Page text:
Now that you’ve made it through the organizational analysis and vendor selection process, you’re still not quite ready to begin what most people think of as the implementation of the LMS. Before you start rolling it out in your company, you need to finalize the contract, and this is where many companies let important considerations slip through the cracks. Get a free consultation on how to implement a learning management system.
A Long-Term View
When it comes to negotiating and finalizing an LMS contract, my single most important piece of advice is to treat it like a long-term relationship. In a world where many companies are highly focused on short-term results and profits, taking a longer-term view of things requires conscious effort. Whether you think you’re in it for the long haul or not with the particular LMS vendor you’ve selected, treat the contract process as if it is a multi-year agreement, and I mean as in at least three years, preferable five years or more. That’s the kind of long-term commitment you need to have in mind to cover all your bases when finalizing an LMS contract.
In a perfect world, the contract the LMS vendor sends to you for signing would be an accurate reflection of everything you’ve come to understand about what the vendor will provide your company. In that perfect world, you could just sign the contract and get your implementation started. As you know, however, this is not a perfect world. In fact, more often than not it is a painfully imperfect world, which is why you must engage in thorough due diligence when it comes to the LMS contract.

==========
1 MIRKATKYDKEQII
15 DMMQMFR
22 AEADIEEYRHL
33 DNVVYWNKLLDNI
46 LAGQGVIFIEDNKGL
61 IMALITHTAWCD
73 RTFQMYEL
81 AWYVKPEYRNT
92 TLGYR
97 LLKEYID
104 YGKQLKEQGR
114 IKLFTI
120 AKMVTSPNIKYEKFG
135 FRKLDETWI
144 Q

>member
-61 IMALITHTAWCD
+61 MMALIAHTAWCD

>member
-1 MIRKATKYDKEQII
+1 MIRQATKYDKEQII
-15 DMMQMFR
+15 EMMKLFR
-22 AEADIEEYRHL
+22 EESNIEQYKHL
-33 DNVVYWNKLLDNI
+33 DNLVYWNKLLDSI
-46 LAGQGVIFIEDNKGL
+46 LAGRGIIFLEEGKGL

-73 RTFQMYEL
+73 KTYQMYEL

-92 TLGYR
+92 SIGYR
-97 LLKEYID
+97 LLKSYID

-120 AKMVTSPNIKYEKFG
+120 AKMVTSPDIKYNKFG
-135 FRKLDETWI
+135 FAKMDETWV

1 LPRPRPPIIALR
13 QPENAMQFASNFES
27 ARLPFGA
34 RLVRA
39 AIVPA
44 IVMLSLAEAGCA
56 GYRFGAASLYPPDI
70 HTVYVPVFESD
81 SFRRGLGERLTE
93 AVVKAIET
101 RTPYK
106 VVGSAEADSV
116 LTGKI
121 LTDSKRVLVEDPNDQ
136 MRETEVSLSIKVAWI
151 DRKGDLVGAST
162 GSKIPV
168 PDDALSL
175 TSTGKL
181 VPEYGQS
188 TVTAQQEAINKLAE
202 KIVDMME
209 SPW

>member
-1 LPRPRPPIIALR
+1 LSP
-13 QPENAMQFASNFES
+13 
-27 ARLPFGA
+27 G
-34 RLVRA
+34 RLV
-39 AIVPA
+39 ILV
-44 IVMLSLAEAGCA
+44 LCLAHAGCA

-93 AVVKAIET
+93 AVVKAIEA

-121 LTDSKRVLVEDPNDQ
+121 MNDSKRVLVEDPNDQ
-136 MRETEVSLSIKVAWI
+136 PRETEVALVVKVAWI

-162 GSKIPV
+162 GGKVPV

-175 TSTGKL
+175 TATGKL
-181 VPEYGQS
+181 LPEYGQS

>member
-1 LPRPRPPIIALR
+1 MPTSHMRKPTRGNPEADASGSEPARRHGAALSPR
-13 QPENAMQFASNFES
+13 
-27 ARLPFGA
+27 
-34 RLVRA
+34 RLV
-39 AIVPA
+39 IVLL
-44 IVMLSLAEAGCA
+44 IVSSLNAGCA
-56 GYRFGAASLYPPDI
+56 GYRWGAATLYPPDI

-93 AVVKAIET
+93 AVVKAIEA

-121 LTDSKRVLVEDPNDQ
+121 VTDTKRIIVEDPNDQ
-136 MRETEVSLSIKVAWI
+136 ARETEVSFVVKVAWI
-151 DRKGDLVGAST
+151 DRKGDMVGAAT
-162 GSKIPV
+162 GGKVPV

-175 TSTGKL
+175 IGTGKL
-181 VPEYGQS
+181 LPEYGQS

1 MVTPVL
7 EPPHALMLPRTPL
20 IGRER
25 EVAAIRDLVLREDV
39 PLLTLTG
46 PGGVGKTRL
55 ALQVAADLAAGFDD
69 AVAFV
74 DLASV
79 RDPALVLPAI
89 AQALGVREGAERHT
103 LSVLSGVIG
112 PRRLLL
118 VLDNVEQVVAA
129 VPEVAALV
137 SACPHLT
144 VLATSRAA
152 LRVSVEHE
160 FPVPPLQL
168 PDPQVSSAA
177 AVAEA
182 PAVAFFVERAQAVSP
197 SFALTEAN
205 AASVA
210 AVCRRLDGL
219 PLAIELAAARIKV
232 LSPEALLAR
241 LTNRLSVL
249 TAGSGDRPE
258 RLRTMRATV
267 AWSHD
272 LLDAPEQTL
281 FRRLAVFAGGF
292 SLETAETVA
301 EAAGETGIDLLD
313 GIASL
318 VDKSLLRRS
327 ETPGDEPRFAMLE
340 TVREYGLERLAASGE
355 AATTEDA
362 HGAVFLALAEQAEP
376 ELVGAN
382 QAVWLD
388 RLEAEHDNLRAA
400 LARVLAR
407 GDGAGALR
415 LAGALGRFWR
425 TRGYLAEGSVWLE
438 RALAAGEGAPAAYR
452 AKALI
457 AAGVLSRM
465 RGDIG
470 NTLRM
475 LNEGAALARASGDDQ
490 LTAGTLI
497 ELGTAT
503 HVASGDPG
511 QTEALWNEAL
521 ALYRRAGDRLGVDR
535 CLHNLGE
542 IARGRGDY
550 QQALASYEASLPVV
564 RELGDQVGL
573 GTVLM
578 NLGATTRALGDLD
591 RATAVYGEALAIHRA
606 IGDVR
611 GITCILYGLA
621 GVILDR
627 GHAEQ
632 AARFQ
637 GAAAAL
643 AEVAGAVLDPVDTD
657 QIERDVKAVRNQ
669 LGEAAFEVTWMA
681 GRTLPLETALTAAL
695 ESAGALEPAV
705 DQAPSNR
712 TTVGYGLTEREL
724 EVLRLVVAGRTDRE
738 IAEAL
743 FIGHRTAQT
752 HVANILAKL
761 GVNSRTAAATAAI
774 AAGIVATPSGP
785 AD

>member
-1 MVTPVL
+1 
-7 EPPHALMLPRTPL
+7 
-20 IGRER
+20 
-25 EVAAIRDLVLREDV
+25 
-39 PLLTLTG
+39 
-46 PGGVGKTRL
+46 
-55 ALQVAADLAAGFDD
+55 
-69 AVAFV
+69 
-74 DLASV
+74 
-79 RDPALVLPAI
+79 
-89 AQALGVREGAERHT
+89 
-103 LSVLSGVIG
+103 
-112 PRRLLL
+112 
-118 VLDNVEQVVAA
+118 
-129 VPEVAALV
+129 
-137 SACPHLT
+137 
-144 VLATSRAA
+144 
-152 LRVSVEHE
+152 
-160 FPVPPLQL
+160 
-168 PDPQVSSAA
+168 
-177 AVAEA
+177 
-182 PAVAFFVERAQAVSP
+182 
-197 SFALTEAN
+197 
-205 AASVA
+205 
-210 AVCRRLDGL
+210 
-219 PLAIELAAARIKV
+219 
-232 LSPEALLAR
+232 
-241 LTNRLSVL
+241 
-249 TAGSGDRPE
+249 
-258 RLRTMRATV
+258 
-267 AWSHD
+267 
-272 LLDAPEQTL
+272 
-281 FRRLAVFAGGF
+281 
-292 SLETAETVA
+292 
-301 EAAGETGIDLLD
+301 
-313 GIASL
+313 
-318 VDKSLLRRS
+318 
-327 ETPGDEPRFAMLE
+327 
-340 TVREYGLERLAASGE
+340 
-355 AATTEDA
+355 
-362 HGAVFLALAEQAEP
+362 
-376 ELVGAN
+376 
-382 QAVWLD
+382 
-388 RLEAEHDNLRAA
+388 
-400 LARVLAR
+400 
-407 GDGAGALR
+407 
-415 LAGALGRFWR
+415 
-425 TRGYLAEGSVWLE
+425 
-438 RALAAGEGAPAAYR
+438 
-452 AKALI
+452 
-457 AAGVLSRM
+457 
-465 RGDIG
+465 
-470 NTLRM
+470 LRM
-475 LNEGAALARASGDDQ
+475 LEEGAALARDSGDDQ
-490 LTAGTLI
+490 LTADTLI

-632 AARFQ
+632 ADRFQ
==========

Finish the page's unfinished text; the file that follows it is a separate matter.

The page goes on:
If your company has a legal department or dedicated legal counsel, you will want them to carefully review the contract before signing it. This is just standard operating protocol, but here’s the thing: If your legal people weren’t involved in the selection process, then you still need to thoroughly review the contract as well. The people who were involved in the LMS selection process are the ones who know best what ought to be included in the contract based on the business needs case that was developed earlier. The contract could conceivably be as long as twenty pages or even more, full of legalese and jargon, so take your time and understand everything it’s saying. If you don’t have dedicated legal resources, consider finding a contract specialist (preferably one with an IT background) to help you thoroughly review the contract. You want to get this right!
If you’ve gone through all the steps I outlined in earlier articles in this series, you’ve got plenty of documentation around why you selected this particular LMS, so make sure you have that documentation available to compare it with what the contract says is included. You want to make sure the vendor is verifying all the functionality you need, as well as your company’s general specifications for setup. Again, you don’t want anything important to slip through cracks or be inaccurate, which is a very common occurrence in the contract process.
Many companies will be opting for cloud-based LMS solutions that don’t require you to do anything around updates, but some will still be opting for on-premise solutions, and there are important things to keep in mind for those contracts, especially when it comes to new releases.
As you probably know, many software vendors make both “point” releases and “version” releases. You need to be sure that you’ve negotiated the price of all types of future releases for the duration of the contract and what those releases will include. If you don’t do this, you’re leaving yourself vulnerable to undefined costs down the road, and you can bet they won’t be cheap. A version release typically has a whole number associated with it (1, 2, 3, etc.) while a point release is an update within a version (1.1, 1.2, 1.3, etc.). Examine your contract to see if point releases are included for a specific time period after the purchase. What happens if a point release is delayed and winds up happening outside the specified time period? Rest assured you will be charged for it. And what about a version release? You may find that point releases are included but not a version release, and if the vendor decides to jump to a version release, that can come with hefty price tag – sometimes as much if not more than the original contract, so be very precise with all these considerations.